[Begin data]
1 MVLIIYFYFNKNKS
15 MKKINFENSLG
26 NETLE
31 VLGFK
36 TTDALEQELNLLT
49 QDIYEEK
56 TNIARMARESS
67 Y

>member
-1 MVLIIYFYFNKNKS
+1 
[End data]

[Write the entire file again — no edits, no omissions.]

1 MVLIIYFYFNKNKS
15 MKKINFENSLG
26 NETLE
31 VLGFK
36 TTDALEQELNLLT
49 QDIYEEK
56 TNIARMARESS
67 Y

>member
-1 MVLIIYFYFNKNKS
+1 